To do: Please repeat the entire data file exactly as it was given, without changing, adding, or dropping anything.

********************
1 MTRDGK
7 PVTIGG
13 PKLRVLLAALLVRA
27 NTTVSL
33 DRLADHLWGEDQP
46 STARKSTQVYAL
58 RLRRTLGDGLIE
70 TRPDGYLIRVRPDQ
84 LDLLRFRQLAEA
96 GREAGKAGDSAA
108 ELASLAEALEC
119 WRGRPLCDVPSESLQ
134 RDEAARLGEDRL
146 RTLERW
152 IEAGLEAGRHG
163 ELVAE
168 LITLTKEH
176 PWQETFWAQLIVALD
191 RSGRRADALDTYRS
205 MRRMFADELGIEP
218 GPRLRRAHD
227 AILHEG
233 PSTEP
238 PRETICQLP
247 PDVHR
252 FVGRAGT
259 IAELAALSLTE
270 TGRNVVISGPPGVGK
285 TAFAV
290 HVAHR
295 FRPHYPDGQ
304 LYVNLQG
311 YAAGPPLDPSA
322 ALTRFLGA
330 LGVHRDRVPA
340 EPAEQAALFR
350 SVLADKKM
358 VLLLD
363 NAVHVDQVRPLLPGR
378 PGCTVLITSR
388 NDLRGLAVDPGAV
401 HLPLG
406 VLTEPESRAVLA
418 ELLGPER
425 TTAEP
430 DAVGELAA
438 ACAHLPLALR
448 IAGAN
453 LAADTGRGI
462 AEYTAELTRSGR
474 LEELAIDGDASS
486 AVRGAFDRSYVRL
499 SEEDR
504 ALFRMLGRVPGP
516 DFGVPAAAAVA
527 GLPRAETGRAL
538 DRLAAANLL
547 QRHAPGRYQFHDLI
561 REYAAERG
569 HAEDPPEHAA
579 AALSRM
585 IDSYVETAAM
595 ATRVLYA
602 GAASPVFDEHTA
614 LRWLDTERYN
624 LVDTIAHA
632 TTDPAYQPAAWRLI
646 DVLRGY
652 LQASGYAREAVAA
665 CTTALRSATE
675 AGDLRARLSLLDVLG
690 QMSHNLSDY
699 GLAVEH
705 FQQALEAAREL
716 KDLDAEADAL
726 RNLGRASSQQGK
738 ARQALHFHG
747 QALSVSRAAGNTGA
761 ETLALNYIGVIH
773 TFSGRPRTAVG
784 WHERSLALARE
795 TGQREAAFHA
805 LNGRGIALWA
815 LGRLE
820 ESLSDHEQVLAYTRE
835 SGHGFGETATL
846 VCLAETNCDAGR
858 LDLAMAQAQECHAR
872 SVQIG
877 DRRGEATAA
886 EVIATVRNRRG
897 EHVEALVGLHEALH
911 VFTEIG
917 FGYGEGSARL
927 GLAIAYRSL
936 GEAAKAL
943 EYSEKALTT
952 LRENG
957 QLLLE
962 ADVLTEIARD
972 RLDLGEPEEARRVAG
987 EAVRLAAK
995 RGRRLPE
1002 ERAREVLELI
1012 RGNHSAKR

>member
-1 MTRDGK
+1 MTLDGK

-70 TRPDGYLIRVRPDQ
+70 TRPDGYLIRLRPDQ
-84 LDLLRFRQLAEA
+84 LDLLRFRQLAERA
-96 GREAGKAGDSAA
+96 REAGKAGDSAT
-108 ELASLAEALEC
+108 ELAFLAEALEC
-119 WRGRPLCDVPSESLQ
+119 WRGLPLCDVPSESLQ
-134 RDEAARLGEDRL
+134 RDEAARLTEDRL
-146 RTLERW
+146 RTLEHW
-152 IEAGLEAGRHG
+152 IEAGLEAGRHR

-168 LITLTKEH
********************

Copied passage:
1 MTRDGK
7 PVTIGG
13 PKLRVLLAALLVRA
27 NTTVSL
33 DRLADHLWGEDQP
46 STARKSTQVYAL
58 RLRRTLGDGLIE
70 TRPDGYLIRVRPDQ
84 LDLLRFRQLAEA
96 GREAGKAGDSAA
108 ELASLAEALEC
119 WRGRPLCDVPSESLQ
134 RDEAARLGEDRL
146 RTLERW
152 IEAGLEAGRHG
163 ELVAE
168 LITLTKEH
176 PWQETFWAQLIVALD
191 RSGRRADALDTYRS
205 MRRMFADELGIEP
218 GPRLRRAHD
227 AILHEG
233 PSTEP
238 PRETICQLP
247 PDVHR
252 FVGRAGT
259 IAELAALSLTE
270 TGRNVVISGPPGVGK
285 TAFAV
290 HVAHR
295 FRPHYPDGQ
304 LYVNLQG
311 YAAGPPLDPSA
322 ALTRFLGA
330 LGVHRDRVPA
340 EPAEQAALFR
350 SVLADKKM
358 VLLLD
363 NAVHVDQVRPLLPGR
378 PGCTVLITSR
388 NDLRGLAVDPGAV
401 HLPLG
406 VLTEPESRAVLA
418 ELLGPER
425 TTAEP
430 DAVGELAA
438 ACAHLPLALR
448 IAGAN
453 LAADTGRGI
462 AEYTAELTRSGR
474 LEELAIDGDASS
486 AVRGAFDRSYVRL
499 SEEDR
504 ALFRMLGRVPGP
516 DFGVPAAAAVA
527 GLPRAETGRAL
538 DRLAAANLL
547 QRHAPGRYQFHDLI
561 REYAAERG
569 HAEDPPEHAA
579 AALSRM
585 IDSYVETAAM
595 ATRVLYA
602 GAASPVFDEHTA
614 LRWLDTERYN
624 LVDTIAHA
632 TTDPAYQPAAWRLI
646 DVLRGY
652 LQASGYAREAVAA
665 CTTALRSATE
675 AGDLRARLSLLDVLG
690 QMSHNLSDY
699 GLAVEH
705 FQQALEAAREL
716 KDLDAEADAL
726 RNLGRASSQQGK
738 ARQALHFHG
747 QALSVSRAAGNTGA
761 ETLALNYIGVIH
773 TFSGRPRTAVG
784 WHERSLALARE
795 TGQREAAFHA
805 LNGRGIALWA
815 LGRLE
820 ESLSDHEQVLAYTRE
835 SGHGFGETATL
846 VCLAETNCDAGR
858 LDLAMAQAQECHAR
872 SVQIG
877 DRRGEATAA
886 EVIATVRNRRG
897 EHVEALVGLHEALH
911 VFTEIG
917 FGYGEGSARL
927 GLAIAYRSL
936 GEAAKAL
943 EYSEKALTT
952 LRENG
957 QLLLE
962 ADVLTEIARD
972 RLDLGEPEEARRVAG
987 EAVRLAAK
995 RGRRLPE
1002 ERAREVLELI
1012 RGNHSAKR

>member
-1 MTRDGK
+1 MTLDGK

-70 TRPDGYLIRVRPDQ
+70 TRPDGYLIRLRPDQ
-84 LDLLRFRQLAEA
+84 LDLLRFRQLAERA
-96 GREAGKAGDSAA
+96 REAGKAGDSAT
-108 ELASLAEALEC
+108 ELAFLAEALEC
-119 WRGRPLCDVPSESLQ
+119 WRGLPLCDVPSESLQ
-134 RDEAARLGEDRL
+134 RDEAARLTEDRL
-146 RTLERW
+146 RTLEHW
-152 IEAGLEAGRHG
+152 IEAGLEAGRHR

-168 LITLTKEH